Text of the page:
Page County is capitalizing on American Rescue Plan funding in order to proceed with two important improvement projects.
During its meeting Aug. 17, the Page County Board of Supervisors voted 2-1 in favor of using the COVID-19 assistance to pay for upgrades to the Page County Annex building that houses Page County Public Health. The board also voted unanimously to use the funds to upgrade the network lines in the Page County Courthouse to improve internet speeds.
Page County Auditor Melissa Wellhausen reviewed the $14,000 engineering contract with HGM Associates for the improvements to the Annex with the board Tuesday morning. She said this was the second step in the contract process.
Wellhausen said this portion of the contract would only involve the engineering services needed to prepare for the improvements to the facility. Those services would involve evaluating the HVAC and electrical systems to ensure they meet the needs of the building. There would also be plans to make a restroom on the second floor handicap accessible and installing a lift to transport people from the first floor to the second floor.
“This is just the initial start so we can start looking at bidding things out. Especially with that lift, we need that architect and engineering plan,” Wellhausen said.
In addition, Wellhausen said an engineering plan would be developed to create a waiting room for Page County Public Health. This would allow that office to socially distance the clients it serves.
“Potentially, if vaccinations increase again, (this would allow) for a waiting room and for them to be able to socially distance people in there, which is one of the main funding purposes of the ARP,” Wellhausen said.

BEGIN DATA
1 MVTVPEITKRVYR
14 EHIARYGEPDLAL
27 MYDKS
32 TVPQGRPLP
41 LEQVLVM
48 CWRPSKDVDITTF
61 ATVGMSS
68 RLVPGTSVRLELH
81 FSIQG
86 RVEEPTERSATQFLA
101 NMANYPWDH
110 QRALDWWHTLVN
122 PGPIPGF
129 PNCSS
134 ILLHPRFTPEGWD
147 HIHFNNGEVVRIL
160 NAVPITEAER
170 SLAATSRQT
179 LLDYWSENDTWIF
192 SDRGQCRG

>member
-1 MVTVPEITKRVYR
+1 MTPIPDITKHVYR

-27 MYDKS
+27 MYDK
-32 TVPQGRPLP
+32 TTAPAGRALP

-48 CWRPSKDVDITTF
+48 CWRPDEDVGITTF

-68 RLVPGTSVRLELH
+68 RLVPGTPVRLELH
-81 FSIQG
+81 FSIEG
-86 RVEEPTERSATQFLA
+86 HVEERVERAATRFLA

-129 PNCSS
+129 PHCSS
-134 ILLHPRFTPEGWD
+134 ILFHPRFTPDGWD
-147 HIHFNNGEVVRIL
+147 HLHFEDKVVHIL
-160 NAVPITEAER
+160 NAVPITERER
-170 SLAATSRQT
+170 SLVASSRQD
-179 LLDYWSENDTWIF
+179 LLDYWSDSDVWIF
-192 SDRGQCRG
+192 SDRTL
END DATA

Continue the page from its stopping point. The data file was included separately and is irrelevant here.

Armstrong and Supervisor Chairperson Chuck Morris voted in favor of approving the contract with HGM Associates.
“I think we need to move forward on that building. Now is the perfect opportunity, when we’ve got funding that will not have to be used out of any of our normal yearly expenses. I find it pretty important we get this done because who knows what the future will bring us,” Armstrong said.
However, Supervisor Jacob Holmes voted against signing the contract. He said he felt the county should requests bids on the engineering services.
Morris said the county had already spent a great deal of time bringing HGM Associates up to speed on its needs for the facility. In the process, he said the county had forged a good relationship with the company.
Therefore, Morris said he felt having to educate a new engineering company would only delay the project.
“These people have been pretty good to us. They’ve been fair, and they do a lot of work with municipalities and cities,” Morris said. “We’ve worked with them. You haven’t had that opportunity, so you might feel more comfortable if you’d seen their scope of work. I understand that.”
Earlier in the meeting, Page County IT Director Kory Kline met with the board to discuss the network lines at the courthouse. Kline said the cost of the upgrade would be $15,701.62.
“This basically will double our network drops here in the courthouse. It would be to the basement, first floor and third floor. Currently, our network lines go into your office. They run to your phone and then they run to your computer. This would allow another line so you can run straight to your computer because the phone has restrictions on your speed,” Kline said.
With the advancements in technology, Kline said the cables today are much smaller than those currently being used in the courthouse. As a result, Kline said the county would be able to remove the old cables and run two new cables in the same space.
Armstrong said the project would qualify for ARP funding as an administrative costs. Enhancing the internet speed in the courthouse, he said, would only strengthen the eligibility of the project.
“It’s going to make the world a lot smoother in the courthouse. It should free up a lot of the problems the Treasurer’s department had,” Armstrong said. “Even if we change (internet) companies down the road, this will enhance our situation.”
In other business, the board approved the signing of an equipment disposal form for the Page County Secondary Roads Department. Page County Engineer J.D. King said the department had sold a bat wing mower for $10,500 and that revenue would be applied toward the purchase of a new mower.